Thanks to improvements in the iPhone OS 3.0 software update released Wednesday, connecting to a Wi-Fi hotspot with your iPhone or iPod touch should become almost as easy as roaming on the cellular network. Two new features radically improve the process of logging in (when you’ve already got an account with the Wi-Fi hotspot provider) and filling out information when it’s required for free access. However, there are some catches, and—wouldn’t you know it?—an incompatibility or two.
First the good news. Last year, AT&T granted its iPhone-using subscribers free access to what’s now 20,000 McDonald’s, Starbucks, airports, and other locations in AT&T’s U.S. hotspot network. But the process of logging in was tedious. At the hotspot, you had to enter your phone number, receive a free SMS, and then click a link to gain access. (App developer Devicescape made this process much easier via its Easy Wi-Fi apps.) iPhone OS 3.0 automates that process, not just for AT&T but for non-U.S. carriers who include Wi-Fi access in their plans.
As soon as you’re in range of an AT&T hotspot, the iPhone logs in and switches to the network. AT&T was so excited about dumping its terrible old method of logging in that it even issued a press release. The carrier says that there were 4 million smartphone connections at its hotspots in the first quarter of 2009—and I’d bet that most of those were iPhones. (Here’s AT&T’s motivation in making it easy to use its Wi-Fi network: Every byte of data that moves from the cellular network to Wi-Fi reduces cell network congestion, making the overloaded cell network function better for everyone else.)
Moving beyond AT&T’s network of hotspots, iPhone OS 3.0 also adds a tool for accessing other hotspots relatively seamlessly.
There are generally two kinds of public hotspots: for-fee venues that subscribers must log into; and locations that are free, but require you to load a special Web page and click a few buttons before granting you full Internet access. In the past, logging in to either type via your iPhone or iPod touch required you to connect, open Safari, and then tap in your account details or find and click an often-tiny button on each visit.
You might think that the solution to this problem would come courtesy of iPhone OS 3.0’s new form auto-fill feature in Safari, but it’s even better than that: Safari now also includes a new feature specifically dedicated to helping you log into hotspots.
Hotspots that are part of for-fee networks typically provide some basic configuration information that appropriate client software can read even before the client logs in. (This is the information used by Devicescape’s quick-login apps.) In iPhone OS 3.0, Safari now reads that same information and presents you with an overlay sheet into which you can directly enter account information or other details. The next time you return to that network, Safari can rejoin the network, logging you in with the information you entered last time.
In my testing as well as that of several colleagues, it’s clear this option is better in theory than practice. When I tried to connect to the hotspot at a Peet’s Coffee, I had to try several times before Safari finally activated the hotspot overlay. But now that the feature is there, I hope that Apple will continue to refine it in future updates.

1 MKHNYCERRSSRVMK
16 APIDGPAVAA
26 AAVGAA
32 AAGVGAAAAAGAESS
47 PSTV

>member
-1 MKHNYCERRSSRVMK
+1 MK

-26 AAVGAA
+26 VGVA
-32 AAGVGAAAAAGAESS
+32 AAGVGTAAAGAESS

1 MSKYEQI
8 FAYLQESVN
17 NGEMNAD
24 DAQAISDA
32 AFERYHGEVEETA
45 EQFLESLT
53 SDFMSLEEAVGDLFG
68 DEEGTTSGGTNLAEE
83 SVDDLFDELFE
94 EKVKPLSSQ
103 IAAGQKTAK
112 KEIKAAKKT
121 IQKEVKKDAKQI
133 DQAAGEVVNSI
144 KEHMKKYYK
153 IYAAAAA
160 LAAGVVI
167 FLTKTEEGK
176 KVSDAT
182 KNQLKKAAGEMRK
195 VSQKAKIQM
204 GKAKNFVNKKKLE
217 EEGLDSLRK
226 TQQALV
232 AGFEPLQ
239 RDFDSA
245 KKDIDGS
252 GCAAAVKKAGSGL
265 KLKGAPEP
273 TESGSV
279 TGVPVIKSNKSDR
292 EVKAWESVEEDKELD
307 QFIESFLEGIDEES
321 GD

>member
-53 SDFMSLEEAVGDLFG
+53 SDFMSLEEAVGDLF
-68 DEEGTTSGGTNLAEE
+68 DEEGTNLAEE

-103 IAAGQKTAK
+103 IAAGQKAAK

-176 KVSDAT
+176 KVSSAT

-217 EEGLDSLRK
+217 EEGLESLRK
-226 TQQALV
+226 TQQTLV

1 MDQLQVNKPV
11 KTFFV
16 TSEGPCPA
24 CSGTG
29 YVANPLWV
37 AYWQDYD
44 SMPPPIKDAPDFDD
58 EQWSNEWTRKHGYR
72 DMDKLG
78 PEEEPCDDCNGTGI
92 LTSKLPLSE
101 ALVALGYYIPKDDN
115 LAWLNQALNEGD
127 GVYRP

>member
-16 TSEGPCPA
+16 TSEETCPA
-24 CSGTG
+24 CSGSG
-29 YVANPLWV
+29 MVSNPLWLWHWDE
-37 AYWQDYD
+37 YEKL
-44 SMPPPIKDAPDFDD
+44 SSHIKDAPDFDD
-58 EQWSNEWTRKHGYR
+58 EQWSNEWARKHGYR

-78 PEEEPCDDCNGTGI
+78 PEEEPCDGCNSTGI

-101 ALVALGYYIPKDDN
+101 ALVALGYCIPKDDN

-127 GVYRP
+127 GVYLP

You can also choose whether or not to auto-join a particular hotspot when you return there in the future. To control this, go to Settings -> Wi-Fi and tap on the right-pointing blue arrow associated with the network. In the configuration screen, you can set Auto-Join to On or Off. Unfortunately, this setting is only accessible when you’re in range of that particular hotspot.
What’s worse, this new approach also conflicts with several iPhone applications designed to let you either roam across many networks for a fee, like iPass Global Wi-Fi, or automatically connect to hotspots for you, such as Devicescape’s Easy Wi-Fi.
These packages require that you first connect to a network, and then launch the application; on subsequent visits, the connection should happen automatically. But with iPhone 3.0, tapping on Cancel in the hotspot login overlay disconnects from the Wi-Fi network. Devicescape said that it has chosen to remove its applications from the App Store for the moment until the problem is resolved. The company told me that it had delivered over 1 million Easy Wi-Fi downloads, but didn’t break out which were the free or $1 Easy Wi-Fi for AT&T package, which is no longer needed in iPhone 3.0.
There appears to be one exception for Wi-Fi connection packages: Boingo Mobile Wi-Fi from Boingo Wireless. The program is a connection tool for the company’s $8-per-month global Wi-Fi access service; the software itself is free to install.
But when the software is installed, the hotspot login overlay stops appearing in Safari, making it possible to use the Boingo software as intended. This isn’t the case with iPass, Devicescape, or other software. A Boingo spokesperson had no specific comment on why this was the case.
One possible workaround for users of other connection managers and aggregation applications might be to install Boingo Mobile Wi-Fi, even without using the software, just to disable the overlay. I wasn’t able to test that today, however, possibly due to the high volume of people using iTunes to update their iPhones and iPod touches.
Apple has taken a few strong steps in simplifying hotspot connections, but the work’s not over. Heavy users of hotspots could be stymied by some of the changes in iPhone OS 3.0. Here’s hoping Apple continues to pay attention to this area and resolve the remaining problems with forthcoming software updates.
[Glenn Fleishman writes regularly about networking for Macworld. His ebook, Take Control of Your 802.11n AirPort Network, now covers simultaneous dual band base stations.]